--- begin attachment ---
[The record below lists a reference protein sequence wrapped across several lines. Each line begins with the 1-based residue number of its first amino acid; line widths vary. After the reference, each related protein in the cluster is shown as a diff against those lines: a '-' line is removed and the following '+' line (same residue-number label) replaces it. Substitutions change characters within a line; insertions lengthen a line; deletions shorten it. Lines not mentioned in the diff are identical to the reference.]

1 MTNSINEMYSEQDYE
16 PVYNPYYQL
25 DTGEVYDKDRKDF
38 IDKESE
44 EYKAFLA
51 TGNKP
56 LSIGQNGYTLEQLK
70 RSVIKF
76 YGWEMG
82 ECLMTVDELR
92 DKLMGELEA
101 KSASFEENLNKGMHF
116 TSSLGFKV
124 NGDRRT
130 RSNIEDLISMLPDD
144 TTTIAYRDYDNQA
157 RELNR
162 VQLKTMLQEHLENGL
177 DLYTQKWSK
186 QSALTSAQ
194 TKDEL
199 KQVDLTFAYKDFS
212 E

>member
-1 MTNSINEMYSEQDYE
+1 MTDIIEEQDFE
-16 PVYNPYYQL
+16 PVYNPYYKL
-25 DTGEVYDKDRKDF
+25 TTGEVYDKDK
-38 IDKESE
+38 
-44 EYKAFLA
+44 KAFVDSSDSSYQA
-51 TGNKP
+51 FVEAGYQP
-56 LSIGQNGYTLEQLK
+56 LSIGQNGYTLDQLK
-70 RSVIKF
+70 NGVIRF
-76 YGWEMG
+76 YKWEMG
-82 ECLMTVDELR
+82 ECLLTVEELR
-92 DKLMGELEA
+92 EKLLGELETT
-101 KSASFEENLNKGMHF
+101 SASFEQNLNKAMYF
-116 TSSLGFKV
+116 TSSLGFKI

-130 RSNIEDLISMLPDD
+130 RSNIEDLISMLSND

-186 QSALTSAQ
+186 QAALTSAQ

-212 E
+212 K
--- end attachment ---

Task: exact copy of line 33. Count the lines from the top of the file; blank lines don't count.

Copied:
+38 